Referring now to FIG. 2, a cross-sectional view comparing and contrasting a solid oxide cell 200 to a liquid electrolyte cell 250 in accordance with one embodiment of the present invention is shown. An experiment was conducted using the Liquid Electrolyte Cell 250. A carbon cathode 202 was connected a linear actuator 204 in order to raise and lower the cathode 202 into a carbon anode crucible 206. An ESAB ESP 150 DC power supply rated at 150 amps and an open circuit voltage (“OCV”) of 370 VDC was used for the test. The power supply was “tricked out” in order to operate at OCV.

In order to determine the sheath glow discharge length on the cathode 202 as well as measure amps and volts the power supply was turned on and then the linear actuator 204 was used to lower the cathode 202 into an electrolyte solution of water and baking soda. Although a steady glow discharge could be obtained the voltage and amps were too erratic to record. Likewise, the power supply constantly surged and pulsed due to erratic current flow. As soon as the cathode 202 was lowered too deep, the glow discharge ceased and the cell went into an electrolysis mode. In addition, since boiling would occur quite rapidly and the electrolyte would foam up and go over the sides of the carbon crucible 206, foundry sand was added reduce the foam in the crucible 206.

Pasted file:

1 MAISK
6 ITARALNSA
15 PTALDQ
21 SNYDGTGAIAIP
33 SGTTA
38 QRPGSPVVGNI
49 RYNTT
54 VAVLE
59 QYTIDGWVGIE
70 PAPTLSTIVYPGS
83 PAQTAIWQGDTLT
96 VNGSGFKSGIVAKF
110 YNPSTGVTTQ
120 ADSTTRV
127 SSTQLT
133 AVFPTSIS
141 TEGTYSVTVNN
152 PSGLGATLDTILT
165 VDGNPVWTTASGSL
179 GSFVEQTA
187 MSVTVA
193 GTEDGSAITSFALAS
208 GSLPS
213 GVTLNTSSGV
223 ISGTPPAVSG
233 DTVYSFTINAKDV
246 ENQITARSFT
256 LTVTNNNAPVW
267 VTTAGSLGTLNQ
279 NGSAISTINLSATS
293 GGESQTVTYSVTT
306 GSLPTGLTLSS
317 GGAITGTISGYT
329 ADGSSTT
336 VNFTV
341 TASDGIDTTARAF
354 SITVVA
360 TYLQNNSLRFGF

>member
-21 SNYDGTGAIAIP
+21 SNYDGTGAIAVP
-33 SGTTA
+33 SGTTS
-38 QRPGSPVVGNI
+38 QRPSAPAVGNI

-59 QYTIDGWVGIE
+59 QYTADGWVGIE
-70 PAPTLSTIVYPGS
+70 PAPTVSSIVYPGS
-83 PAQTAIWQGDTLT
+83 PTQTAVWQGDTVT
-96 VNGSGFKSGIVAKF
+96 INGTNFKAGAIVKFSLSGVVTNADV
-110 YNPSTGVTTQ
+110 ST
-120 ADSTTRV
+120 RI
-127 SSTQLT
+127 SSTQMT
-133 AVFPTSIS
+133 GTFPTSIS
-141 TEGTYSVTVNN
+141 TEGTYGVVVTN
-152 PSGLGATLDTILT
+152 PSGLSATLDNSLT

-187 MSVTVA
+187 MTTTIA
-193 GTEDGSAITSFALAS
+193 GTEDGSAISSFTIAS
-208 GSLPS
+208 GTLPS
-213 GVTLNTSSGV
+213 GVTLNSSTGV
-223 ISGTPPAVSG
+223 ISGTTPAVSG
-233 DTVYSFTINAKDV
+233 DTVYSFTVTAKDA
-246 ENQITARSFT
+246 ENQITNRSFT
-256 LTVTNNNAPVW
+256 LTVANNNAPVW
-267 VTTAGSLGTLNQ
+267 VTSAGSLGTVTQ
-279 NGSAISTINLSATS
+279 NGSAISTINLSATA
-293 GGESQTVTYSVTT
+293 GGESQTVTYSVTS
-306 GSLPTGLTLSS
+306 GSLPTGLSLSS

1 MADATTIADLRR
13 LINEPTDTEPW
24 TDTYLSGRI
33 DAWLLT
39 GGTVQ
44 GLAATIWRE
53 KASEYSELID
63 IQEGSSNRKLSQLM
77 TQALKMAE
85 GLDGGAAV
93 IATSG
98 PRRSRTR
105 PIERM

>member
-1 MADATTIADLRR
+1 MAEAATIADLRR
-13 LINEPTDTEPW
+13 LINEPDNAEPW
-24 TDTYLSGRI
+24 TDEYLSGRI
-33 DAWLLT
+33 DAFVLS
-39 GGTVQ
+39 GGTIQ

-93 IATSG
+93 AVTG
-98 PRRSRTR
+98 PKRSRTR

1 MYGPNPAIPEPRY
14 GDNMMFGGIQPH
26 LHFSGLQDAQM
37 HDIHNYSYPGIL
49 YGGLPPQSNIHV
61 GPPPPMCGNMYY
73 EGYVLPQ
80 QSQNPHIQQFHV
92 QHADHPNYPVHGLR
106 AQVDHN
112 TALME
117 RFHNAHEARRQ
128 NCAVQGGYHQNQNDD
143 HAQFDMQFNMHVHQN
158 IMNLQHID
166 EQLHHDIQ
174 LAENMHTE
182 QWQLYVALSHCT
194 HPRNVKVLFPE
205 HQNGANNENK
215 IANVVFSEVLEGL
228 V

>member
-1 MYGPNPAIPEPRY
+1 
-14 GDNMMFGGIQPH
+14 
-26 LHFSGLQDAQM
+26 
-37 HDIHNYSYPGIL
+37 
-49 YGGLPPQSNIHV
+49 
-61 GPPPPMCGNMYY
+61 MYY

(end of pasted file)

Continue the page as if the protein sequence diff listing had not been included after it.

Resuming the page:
The 8″ diameter anode crucible 206 was filled with sand and the electrolyte was added to the crucible. Power was turned on and the cathode 202 was lowered into the sand and electrolyte. Unexpectedly, a glow discharge was formed immediately, but this time it appeared to spread out laterally from the cathode 202. A large amount of steam was produced such that it could not be seen how far the glow discharge had extended through the sand.

Next, the sand was replaced with commonly available clear floral marbles. When the cathode 202 was lowered into the marbles and baking soda/water solution, the electrolyte began to slowly boil. As soon as the electrolyte began to boil a glow discharge spider web could be seen throughout the marbles as shown the Solid Oxide Cell 200. Although this was completely unexpected at a much lower voltage than what has been disclosed and published, what was completely unexpected is that the DC power supply did not surge, pulse or operate erratically in any way. A graph showing an operating curve for a glow discharge cell in accordance with the present invention is shown in FIG. 3 based on various tests. The data is completely different from what is currently published with respect to glow discharge graphs and curves developed from currently known electro-plasma, plasma electrolysis or glow discharge reactors. Glow discharge cells can evaporate or concentrate liquids while generating steam.